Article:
Retail sales rose for the fourth straight month in November, as consumers in the United States continued to spend even as they faced fast rising prices and an upswing in coronavirus infections.
The 0.3 percent increase in sales last month reported by the Commerce Department was a slowdown from the month before — something that analysts said likely reflected a shift in the start of the holiday shopping season to October. Sales growth in October was revised slightly higher on Wednesday to 1.8 percent.
Consumers, motivated by news of product shortages and fast rising prices, began their holiday shopping well before the Thanksgiving holiday, which is seen as the traditional start of the holiday shopping season.
“We saw consumers thinking of inflation and supply chains being chocked, so the ultimate pantry loading happened in October,” Kathy Gramling, a consumer industry markets consultant for EY.
As overall sales rose, spending — the key drivers of U.S. economic activity — at grocery stores and liquor stores, gas stations, clothing retailers and home improvement stores increased. Sales declined in several categories however: Spending at electronics and appliances stores fell 4.6 percent last month, while sales at car dealers and general merchandise stores, such as department stores, were down as well. Health and personal care stores, such as pharmacies, also saw a decrease of 0.6 percent.
Ms. Gramling said retailers were likely to face logistical issues in January, when consumers come back to stores with returns from the holiday season.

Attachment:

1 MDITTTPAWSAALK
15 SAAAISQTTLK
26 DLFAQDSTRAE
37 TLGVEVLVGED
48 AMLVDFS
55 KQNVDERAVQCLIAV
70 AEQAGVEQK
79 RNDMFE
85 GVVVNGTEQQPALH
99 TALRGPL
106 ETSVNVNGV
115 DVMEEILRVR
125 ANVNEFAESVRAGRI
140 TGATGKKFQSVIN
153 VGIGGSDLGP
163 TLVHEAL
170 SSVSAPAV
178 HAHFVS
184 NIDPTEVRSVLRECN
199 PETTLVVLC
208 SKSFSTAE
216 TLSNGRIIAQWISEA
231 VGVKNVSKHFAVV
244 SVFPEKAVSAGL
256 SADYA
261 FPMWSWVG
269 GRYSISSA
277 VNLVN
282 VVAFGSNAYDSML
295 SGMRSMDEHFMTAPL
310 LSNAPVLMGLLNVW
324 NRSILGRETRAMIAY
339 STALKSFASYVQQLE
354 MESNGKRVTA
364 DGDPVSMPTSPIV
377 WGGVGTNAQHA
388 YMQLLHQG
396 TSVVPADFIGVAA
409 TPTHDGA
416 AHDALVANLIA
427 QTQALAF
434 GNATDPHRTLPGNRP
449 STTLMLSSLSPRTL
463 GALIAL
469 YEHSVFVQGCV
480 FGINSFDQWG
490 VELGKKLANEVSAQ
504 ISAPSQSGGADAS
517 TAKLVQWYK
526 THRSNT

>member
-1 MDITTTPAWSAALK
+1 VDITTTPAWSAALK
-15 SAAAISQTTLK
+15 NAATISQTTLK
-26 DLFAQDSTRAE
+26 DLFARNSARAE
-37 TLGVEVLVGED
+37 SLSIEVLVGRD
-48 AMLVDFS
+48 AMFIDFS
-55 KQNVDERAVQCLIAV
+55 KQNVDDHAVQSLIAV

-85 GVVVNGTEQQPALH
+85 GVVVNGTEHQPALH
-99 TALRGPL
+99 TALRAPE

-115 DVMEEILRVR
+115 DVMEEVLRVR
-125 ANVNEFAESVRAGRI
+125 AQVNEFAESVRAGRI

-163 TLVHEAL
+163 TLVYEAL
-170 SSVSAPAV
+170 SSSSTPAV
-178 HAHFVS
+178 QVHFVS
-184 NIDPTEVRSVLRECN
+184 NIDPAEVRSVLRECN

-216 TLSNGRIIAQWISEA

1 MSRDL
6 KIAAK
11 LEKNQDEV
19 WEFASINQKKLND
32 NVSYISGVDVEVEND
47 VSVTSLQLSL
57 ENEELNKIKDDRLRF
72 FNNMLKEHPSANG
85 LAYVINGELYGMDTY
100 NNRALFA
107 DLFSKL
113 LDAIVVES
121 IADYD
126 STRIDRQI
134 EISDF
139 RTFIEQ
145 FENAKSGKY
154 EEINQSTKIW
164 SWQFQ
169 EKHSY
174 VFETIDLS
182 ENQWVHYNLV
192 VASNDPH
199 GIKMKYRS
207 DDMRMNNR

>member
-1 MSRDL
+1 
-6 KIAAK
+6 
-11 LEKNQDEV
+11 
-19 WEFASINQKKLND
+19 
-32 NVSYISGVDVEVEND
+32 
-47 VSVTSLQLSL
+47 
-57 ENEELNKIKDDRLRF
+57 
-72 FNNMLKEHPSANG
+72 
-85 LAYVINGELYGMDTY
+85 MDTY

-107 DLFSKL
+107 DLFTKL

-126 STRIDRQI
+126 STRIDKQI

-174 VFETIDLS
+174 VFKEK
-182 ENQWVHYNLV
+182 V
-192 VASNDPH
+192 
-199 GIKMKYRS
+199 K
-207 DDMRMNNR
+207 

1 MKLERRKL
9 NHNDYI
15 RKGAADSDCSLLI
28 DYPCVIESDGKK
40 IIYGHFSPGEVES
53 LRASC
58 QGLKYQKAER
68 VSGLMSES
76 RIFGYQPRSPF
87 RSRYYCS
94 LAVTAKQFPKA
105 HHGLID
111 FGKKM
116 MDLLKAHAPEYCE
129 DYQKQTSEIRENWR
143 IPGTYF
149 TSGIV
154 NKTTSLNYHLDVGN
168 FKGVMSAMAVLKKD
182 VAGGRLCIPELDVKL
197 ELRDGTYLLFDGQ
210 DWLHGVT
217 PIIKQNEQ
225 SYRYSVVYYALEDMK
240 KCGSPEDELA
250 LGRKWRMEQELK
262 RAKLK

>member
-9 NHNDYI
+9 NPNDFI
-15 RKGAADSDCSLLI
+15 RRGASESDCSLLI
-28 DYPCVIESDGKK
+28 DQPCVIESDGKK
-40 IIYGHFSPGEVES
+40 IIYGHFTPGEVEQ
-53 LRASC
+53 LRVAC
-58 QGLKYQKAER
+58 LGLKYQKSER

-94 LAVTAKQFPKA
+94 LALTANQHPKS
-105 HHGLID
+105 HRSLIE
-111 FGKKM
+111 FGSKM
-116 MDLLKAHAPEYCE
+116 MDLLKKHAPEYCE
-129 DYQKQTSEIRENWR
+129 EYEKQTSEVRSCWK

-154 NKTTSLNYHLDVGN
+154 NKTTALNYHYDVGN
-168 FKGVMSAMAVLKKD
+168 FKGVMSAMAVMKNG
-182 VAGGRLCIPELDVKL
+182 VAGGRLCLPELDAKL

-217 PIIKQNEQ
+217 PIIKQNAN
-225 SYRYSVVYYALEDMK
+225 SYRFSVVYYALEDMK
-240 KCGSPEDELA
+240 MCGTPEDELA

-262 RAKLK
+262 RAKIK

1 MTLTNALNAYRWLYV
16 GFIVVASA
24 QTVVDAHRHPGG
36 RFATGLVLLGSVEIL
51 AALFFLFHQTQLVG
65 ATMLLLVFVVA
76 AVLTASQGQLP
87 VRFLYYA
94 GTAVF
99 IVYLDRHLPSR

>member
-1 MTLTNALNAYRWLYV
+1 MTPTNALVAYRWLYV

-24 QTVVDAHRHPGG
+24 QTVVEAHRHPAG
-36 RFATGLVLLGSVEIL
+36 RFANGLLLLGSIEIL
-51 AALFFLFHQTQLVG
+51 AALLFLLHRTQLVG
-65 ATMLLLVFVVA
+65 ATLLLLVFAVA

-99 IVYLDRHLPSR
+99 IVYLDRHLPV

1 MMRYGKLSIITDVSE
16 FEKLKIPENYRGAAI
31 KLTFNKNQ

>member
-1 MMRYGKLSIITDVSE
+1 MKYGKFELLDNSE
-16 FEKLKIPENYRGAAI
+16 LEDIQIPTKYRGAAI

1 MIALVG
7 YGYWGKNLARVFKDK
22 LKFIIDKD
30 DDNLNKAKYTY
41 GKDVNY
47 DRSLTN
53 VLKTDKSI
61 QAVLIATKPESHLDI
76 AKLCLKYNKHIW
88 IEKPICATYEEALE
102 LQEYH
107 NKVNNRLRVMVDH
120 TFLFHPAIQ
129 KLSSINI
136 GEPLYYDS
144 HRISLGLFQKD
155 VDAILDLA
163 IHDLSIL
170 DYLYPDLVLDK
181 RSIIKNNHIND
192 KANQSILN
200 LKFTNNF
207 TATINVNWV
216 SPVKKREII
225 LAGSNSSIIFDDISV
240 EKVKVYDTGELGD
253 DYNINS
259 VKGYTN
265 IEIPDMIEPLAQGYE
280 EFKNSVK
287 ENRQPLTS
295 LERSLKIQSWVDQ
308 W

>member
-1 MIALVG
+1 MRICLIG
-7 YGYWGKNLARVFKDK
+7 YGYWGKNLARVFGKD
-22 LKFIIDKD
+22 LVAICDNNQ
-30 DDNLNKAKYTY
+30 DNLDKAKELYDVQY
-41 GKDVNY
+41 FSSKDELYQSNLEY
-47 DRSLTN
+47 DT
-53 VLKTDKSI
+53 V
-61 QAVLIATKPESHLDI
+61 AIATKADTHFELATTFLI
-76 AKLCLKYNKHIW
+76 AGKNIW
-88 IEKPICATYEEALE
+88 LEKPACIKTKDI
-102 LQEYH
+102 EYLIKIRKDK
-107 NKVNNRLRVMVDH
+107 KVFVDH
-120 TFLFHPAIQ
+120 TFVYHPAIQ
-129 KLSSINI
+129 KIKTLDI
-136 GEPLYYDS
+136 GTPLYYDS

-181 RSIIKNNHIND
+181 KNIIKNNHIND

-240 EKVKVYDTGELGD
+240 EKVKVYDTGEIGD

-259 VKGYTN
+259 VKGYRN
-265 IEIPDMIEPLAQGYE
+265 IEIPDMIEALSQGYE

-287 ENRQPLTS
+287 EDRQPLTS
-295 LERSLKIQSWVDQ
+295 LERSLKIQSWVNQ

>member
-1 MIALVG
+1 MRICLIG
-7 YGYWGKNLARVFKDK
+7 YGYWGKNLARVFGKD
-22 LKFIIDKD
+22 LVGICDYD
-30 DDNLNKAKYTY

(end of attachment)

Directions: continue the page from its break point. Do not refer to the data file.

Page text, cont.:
The latest measure of sales — the key driver of economic activity in the United States — comes as consumers are grappling with high inflation and a predicted surge in coronavirus infections. The sales data for November does not reflect how shoppers might have reacted to the emergence of the Omicron variant, which started to make headlines during the Thanksgiving weekend.
But for now, economists expect that sales will continue to rise in December.
A reading on consumer sentiment, measured by a University of Michigan survey on how Americans view the general state of the economy, increased in December after falling to its lowest level in a decade in early November. Those surveyed pointed to inflation as the most serious problem the country faces, according to preliminary results published on Friday.
Also on Friday, the Labor Department reported that consumer prices had risen at their fastest pace in nearly 40 years. The Consumer Price Index was up 6.8 percent last month compared with a year earlier as demand for products remained strong and the virus continued to disrupt manufacturing and transportation.